Monday, 3 November 2014

God's Own Junkyard

Long-overdue hair cut, lunch with my Hugh, a journey on the X1, games, walking and talking with family, new house-friends, London walks, pumpkin carving, Halloween fancy dressing followed by much needed bed/home-made pizza recovery and a day of antiquing, tea & cake, Brick Lane browsing and roast dinner eating; it's been a busy half-term week as always.

In a quieter moment I found myself re-visiting posts from a year ago when I finally moved into London properly, and they got me thinking; I haven't been on so many 'proper' Laura adventures recently! This sudden realisation meant that the thought of a full week to myself was almost a little daunting. Nevertheless, at the same time I suddenly became very excited indeed, and a plan was formulated for Friday (a week 'to myself' was not lonely at all once I'd filled it with people, so Friday ended up being my only day alone)!

I discovered the existence of God's Own Junkyard in an article I read in the Evening Standard on the train back to London from Kings Lynn. It was literally just referred to in the article, but the concept of a gallery full of neon signs was more than intriguing, and when the website talked of

'New & used neon fantasies, salvaged signs, vintage neons, old movie props and retro displays',

I knew I had to see it for myself! The 'wonderland of creativity' (as it is also described) is located in Ravenswood Industrial Estate in Walthamstow, so even my route there was full of excitement! Going Northbound beyond Seven Sisters felt very strange indeed, but once I had alighted from the train and began to follow directions from the very lovely lady of Google Maps, I found myself in Walthamstow Village and forgot all about my disconcertion. From Central to the Village, it was as though I had stepped through some sort of teleportation device; an absolutely magical and surreal place, and as it transpires, the perfect place to find a treasure trove of neon! As I practically skipped along, truly in my element (I really do love anywhere with a faint likeness to home), I came close to my destination, taking a final left turn down the road claiming to provide me with pedestrian access to the industrial park... instead I was confronted with a very large, very locked gate. Not wanting to look too shady, I gave it a very meagre nudge and nosied through to ensure I was in fact in the right place before dashing off in my usual manner of 'I know exactly what I'm doing/where I'm going' and abandoning Google Maps to find my own way round to an alternative access point.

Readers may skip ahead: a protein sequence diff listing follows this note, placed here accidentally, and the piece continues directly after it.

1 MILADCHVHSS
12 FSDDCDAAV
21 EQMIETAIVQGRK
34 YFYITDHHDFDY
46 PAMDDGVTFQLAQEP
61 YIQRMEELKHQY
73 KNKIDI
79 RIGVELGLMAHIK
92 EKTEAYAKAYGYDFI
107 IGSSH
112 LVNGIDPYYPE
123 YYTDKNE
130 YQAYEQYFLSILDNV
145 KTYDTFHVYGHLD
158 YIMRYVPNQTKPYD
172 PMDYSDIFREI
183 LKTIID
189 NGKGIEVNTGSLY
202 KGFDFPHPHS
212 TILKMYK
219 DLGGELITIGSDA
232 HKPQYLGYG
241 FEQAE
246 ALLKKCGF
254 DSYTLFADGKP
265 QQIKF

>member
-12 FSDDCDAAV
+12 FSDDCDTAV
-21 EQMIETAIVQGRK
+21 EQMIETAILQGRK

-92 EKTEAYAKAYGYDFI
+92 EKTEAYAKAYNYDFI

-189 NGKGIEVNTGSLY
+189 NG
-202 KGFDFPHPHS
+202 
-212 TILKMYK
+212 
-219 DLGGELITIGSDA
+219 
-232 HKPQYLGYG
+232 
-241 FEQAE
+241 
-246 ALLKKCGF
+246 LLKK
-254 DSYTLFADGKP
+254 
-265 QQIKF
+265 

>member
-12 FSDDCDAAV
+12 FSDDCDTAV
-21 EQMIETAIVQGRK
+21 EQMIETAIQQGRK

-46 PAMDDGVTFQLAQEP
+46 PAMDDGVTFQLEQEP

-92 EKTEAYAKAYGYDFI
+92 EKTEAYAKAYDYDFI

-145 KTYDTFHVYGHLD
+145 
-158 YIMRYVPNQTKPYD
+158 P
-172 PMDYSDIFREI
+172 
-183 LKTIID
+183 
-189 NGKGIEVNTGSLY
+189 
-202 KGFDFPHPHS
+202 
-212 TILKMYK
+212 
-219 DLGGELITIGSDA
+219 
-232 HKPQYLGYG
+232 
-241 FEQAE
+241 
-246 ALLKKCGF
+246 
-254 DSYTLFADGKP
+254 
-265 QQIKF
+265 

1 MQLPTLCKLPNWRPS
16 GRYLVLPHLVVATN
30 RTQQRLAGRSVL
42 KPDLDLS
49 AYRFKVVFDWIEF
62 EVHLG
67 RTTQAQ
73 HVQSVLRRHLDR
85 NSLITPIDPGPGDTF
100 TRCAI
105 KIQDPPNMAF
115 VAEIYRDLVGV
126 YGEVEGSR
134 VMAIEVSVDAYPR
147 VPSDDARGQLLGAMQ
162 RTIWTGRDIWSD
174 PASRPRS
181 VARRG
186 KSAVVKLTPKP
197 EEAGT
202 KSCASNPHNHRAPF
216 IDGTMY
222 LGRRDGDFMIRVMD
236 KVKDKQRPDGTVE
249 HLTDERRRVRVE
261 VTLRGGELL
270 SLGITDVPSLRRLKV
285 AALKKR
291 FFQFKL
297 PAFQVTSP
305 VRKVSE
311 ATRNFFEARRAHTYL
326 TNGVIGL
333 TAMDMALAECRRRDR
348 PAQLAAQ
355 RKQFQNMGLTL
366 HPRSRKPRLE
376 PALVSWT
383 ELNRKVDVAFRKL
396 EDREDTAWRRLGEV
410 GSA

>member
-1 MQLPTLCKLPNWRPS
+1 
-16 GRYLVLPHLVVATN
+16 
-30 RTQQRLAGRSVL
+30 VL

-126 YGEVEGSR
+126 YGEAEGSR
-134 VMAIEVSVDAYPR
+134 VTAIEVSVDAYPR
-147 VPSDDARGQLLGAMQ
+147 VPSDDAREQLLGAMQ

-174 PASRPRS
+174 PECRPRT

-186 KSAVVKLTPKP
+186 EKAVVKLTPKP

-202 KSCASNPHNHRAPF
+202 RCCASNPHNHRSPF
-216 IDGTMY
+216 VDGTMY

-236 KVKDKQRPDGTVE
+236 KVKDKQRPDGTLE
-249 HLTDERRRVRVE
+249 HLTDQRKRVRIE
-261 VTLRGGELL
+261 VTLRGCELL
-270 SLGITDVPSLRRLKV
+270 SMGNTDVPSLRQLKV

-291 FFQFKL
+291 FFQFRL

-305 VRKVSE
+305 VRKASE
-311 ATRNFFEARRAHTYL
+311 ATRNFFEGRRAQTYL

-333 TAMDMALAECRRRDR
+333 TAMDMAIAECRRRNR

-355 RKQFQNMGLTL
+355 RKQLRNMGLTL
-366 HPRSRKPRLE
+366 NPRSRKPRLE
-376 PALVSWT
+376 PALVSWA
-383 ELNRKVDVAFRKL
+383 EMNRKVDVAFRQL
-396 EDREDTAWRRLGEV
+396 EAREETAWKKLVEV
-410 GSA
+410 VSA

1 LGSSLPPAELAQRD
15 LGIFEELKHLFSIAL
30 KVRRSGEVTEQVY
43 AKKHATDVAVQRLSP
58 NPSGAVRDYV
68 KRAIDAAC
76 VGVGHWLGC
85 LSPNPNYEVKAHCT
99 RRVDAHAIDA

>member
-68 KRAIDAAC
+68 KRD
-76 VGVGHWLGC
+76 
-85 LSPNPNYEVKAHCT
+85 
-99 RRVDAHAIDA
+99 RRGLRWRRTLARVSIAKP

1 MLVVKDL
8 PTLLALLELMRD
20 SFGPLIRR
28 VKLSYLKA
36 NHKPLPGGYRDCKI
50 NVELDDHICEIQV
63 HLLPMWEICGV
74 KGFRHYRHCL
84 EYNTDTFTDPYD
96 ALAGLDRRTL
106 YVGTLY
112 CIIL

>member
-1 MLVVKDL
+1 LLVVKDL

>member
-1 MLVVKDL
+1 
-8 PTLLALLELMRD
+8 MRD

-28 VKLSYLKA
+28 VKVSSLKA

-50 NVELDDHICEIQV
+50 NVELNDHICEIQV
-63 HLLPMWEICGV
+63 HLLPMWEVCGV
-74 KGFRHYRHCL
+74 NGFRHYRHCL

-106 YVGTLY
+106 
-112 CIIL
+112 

Finally, I found my way in, and just... wow! It was so much more than I could have ever imagined, neon heaven! I was so overwhelmed by the entrance alone that it took me a moment or two to recover myself from temporary paralysis on the doorstep. Upon finding use of my legs again, I made my way inside very slowly, not at all sure where to look; neon covered every surface from ceiling to floor, creating the most magnificent blend of light and colour. Next thing I knew I found myself sitting in the café (yes, there was a café, as if I wasn't already happy enough!) for a cup of Earl Grey. I say I 'found myself' there, by this point I was in such a hypnotised state, I was glad of somewhere to sit down and to take in my surroundings in more detail at a slightly different angle. I became particularly entranced by the bright green bulbs above my head which reminded me very much of sitting on rides at the fair when all you can do to avoid absolute terror is stare at the bulbs as you whizz around and around or up and down. They were still calming when sitting still. An hour later and I finally mustered the will power to stand up again and take one last gentle wander around, just in case I'd missed anything (or mainly because I didn't want to leave) before thanking the salesman who informed me that the gallery was currently looking pretty empty (!?) and tearing myself away.